That fourth picture tells us nothing. It's far too far out of focus to tell us anything, including secondary centering. What I see in the second picture is an oval star, possibly astigmatism.

 

The third picture shows what looks like off-axis coma to me, but not really sure.



#11 carlosm

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Posted 08 August 2020 - 01:18 AM

That fourth picture tells us nothing. It's far too far out of focus to tell us anything, including secondary centering. What I see in the second picture is an oval star, possibly astigmatism.

The third picture shows what looks like off-axis coma to me, but not really sure.


I tried to apply all the advices to my collimation, I also had the secondary mirror way to tightened and the collimation screws way too untightened I think now my only problem is just the coma.
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#12 Asbytec

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Posted 08 August 2020 - 01:39 AM

I tried to apply all the advices to my collimation, I also had the secondary mirror way to tightened and the collimation screws way too untightened I think now my only problem is just the coma.


Remember, the purpose of collimation is to minimize or eliminate coma on axis. You can do that with good axial alignment and good tools. Or use a star test.

The defocused image above easily shows miscollimation. But as you get much closer to good axial alignment, that large amount of defocus becomes inconclusive. Miscollimation becomes difficult to read. You may evaluate and residual coma on axis much closer to and in focus to the extent seeing allows.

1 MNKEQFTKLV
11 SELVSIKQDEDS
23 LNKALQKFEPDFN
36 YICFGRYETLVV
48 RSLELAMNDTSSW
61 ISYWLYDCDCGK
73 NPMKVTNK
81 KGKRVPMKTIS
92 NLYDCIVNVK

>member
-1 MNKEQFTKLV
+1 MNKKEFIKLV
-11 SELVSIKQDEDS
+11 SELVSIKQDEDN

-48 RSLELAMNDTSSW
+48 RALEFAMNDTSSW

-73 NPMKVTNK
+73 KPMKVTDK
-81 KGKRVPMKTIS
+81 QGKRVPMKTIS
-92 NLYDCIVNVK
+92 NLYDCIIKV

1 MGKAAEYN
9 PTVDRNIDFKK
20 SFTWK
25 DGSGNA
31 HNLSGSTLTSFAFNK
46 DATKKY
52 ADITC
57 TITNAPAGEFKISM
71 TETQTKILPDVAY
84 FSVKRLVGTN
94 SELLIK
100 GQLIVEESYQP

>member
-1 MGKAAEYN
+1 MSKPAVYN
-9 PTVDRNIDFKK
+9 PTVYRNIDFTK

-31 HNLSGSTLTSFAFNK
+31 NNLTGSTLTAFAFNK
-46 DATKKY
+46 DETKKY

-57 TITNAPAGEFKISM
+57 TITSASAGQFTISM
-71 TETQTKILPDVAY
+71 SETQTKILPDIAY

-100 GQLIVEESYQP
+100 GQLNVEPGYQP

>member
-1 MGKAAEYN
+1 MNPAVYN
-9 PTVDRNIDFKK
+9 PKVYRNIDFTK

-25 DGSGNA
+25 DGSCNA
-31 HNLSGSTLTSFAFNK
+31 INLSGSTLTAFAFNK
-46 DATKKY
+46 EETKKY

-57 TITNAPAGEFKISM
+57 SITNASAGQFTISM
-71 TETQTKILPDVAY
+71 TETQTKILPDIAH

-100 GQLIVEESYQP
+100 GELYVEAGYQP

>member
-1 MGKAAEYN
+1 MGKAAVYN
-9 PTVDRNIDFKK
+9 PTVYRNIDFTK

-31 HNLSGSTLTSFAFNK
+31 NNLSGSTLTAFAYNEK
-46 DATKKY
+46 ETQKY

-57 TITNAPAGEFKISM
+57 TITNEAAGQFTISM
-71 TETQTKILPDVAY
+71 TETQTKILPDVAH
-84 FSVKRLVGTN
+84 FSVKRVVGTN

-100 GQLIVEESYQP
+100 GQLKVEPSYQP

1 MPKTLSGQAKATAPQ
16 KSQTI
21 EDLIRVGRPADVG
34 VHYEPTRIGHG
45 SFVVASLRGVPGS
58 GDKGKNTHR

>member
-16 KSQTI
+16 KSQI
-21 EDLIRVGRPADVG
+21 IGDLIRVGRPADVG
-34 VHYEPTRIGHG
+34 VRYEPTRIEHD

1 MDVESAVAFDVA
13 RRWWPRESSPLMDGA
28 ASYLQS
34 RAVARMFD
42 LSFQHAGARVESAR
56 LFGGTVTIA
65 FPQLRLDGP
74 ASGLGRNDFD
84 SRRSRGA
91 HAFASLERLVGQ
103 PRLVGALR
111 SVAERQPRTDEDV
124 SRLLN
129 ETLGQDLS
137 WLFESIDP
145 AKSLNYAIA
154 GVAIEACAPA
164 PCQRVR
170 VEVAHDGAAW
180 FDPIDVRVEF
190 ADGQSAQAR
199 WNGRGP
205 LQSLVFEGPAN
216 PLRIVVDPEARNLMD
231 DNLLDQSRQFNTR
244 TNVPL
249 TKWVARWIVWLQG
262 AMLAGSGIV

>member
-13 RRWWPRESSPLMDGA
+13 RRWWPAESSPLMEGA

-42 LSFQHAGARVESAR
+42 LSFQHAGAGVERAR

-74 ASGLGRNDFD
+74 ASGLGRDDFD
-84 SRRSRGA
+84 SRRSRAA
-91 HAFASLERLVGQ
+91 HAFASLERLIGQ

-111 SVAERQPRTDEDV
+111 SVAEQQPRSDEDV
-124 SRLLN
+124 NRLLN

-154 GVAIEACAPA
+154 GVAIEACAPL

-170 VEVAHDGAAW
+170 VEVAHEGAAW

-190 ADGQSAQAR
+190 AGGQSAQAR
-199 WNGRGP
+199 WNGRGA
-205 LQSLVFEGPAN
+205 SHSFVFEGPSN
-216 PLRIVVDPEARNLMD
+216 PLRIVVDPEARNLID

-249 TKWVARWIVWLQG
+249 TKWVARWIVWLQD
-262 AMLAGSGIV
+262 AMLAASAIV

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#13 carlosm

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Posted 08 August 2020 - 12:14 PM

Thanks to all of you for your answers, as I was using my scope mainly for visual, collimation was not that critical to me as now for imaging.


Edited by carlosm, 08 August 2020 - 12:14 PM.


#14 Asbytec

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Posted 08 August 2020 - 04:18 PM

Thanks to all of you for your answers, as I was using my scope mainly for visual, collimation was not that critical to me as now for imaging.

You're welcome. I'd argue high magnification visual "imaging" does have pretty high tolerances for collimation so the image (ideally centered) in the FOV remains diffraction limited for coma. 


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#15 carlosm

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Posted 22 August 2020 - 01:01 PM

Update:

After research about cheshires, barlowed lasers, start tests and so on, I got new collimation tools and a ComaCorrector as well, now my stars do not look like that anymore.

 

I think my problem was the difference between plugin in the camera with the screws of the 2inch barrel of the ota and the way I was plugin the laser collimator.

 

Also the ComaCorrector solved the coma in the edges.

 

Thank you all again for helping me out.